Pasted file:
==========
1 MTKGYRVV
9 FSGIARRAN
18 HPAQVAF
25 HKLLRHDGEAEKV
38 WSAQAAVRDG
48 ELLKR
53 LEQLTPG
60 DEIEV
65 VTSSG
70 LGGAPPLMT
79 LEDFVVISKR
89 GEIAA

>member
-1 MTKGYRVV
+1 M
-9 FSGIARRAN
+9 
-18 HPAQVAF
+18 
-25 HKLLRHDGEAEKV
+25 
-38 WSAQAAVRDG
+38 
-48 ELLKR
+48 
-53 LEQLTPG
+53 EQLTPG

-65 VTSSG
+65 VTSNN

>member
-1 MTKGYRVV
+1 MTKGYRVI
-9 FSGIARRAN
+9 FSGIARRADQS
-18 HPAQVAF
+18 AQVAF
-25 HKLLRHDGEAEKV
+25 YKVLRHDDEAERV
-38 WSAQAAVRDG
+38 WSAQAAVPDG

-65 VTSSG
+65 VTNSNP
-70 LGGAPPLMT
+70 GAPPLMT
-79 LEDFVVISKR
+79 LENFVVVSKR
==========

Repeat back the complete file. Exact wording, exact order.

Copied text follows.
1 MTKGYRVV
9 FSGIARRAN
18 HPAQVAF
25 HKLLRHDGEAEKV
38 WSAQAAVRDG
48 ELLKR
53 LEQLTPG
60 DEIEV
65 VTSSG
70 LGGAPPLMT
79 LEDFVVISKR
89 GEIAA

>member
-1 MTKGYRVV
+1 M
-9 FSGIARRAN
+9 
-18 HPAQVAF
+18 
-25 HKLLRHDGEAEKV
+25 
-38 WSAQAAVRDG
+38 
-48 ELLKR
+48 
-53 LEQLTPG
+53 EQLTPG

-65 VTSSG
+65 VTSNN

>member
-1 MTKGYRVV
+1 MTKGYRVI
-9 FSGIARRAN
+9 FSGIARRADQS
-18 HPAQVAF
+18 AQVAF
-25 HKLLRHDGEAEKV
+25 YKVLRHDDEAERV
-38 WSAQAAVRDG
+38 WSAQAAVPDG

-65 VTSSG
+65 VTNSNP
-70 LGGAPPLMT
+70 GAPPLMT
-79 LEDFVVISKR
+79 LENFVVVSKR